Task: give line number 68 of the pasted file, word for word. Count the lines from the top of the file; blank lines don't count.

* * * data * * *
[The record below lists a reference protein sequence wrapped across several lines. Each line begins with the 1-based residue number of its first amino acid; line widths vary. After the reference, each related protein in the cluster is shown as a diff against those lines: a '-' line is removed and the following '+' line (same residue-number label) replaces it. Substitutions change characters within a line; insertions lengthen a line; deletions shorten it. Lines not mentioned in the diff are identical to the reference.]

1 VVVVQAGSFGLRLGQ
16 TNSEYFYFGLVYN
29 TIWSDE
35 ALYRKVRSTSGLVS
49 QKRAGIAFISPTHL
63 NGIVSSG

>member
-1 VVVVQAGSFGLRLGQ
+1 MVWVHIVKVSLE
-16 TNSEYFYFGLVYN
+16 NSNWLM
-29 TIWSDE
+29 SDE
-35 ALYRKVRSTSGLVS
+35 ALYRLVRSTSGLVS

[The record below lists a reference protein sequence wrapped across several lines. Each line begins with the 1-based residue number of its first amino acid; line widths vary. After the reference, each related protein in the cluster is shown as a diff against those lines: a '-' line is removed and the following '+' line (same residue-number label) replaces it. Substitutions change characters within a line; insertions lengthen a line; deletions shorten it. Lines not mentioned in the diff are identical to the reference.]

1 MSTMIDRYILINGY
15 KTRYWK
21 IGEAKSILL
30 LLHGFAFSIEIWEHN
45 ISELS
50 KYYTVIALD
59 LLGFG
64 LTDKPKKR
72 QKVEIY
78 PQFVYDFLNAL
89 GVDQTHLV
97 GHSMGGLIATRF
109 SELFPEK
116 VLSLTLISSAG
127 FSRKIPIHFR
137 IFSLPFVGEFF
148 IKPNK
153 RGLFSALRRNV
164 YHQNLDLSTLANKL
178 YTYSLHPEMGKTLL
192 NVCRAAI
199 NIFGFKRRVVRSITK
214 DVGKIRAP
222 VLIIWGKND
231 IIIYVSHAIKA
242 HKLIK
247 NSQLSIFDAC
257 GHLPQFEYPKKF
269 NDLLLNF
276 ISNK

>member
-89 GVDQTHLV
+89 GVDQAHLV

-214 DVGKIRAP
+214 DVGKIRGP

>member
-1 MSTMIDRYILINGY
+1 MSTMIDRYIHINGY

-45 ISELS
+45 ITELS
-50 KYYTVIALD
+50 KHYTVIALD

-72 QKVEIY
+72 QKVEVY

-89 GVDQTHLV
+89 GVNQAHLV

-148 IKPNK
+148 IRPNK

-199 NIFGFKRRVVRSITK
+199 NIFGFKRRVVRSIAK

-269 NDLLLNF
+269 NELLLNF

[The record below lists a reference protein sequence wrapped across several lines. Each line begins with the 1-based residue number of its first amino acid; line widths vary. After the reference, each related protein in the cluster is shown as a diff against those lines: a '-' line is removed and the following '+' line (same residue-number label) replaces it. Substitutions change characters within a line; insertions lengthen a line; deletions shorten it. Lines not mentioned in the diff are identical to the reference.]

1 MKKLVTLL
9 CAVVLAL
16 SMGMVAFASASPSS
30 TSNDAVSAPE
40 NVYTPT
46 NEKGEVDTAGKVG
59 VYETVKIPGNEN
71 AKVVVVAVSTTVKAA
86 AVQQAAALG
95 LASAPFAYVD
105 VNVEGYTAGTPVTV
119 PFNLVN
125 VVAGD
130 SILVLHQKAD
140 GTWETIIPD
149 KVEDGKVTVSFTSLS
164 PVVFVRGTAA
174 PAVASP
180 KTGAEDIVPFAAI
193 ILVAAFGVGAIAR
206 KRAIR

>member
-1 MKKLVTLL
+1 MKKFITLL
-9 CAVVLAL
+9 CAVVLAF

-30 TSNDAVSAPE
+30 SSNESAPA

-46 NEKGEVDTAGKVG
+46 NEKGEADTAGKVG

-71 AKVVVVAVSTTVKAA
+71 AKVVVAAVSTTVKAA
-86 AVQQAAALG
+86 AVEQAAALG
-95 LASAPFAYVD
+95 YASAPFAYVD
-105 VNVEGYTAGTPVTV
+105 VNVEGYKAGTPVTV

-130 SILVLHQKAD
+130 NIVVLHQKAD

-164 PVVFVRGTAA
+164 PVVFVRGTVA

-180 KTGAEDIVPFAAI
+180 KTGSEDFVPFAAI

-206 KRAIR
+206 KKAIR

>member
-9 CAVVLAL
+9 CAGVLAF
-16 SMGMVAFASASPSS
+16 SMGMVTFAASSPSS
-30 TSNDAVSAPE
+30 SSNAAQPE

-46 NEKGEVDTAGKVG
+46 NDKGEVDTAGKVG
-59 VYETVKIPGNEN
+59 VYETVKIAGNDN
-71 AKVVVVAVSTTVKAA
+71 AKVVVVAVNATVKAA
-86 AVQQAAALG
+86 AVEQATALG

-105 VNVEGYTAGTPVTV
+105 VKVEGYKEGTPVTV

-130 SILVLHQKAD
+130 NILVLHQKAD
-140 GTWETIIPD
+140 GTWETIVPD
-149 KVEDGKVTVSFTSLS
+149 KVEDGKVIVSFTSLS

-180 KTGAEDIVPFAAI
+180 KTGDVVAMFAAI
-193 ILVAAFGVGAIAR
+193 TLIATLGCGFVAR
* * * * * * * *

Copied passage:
-269 NDLLLNF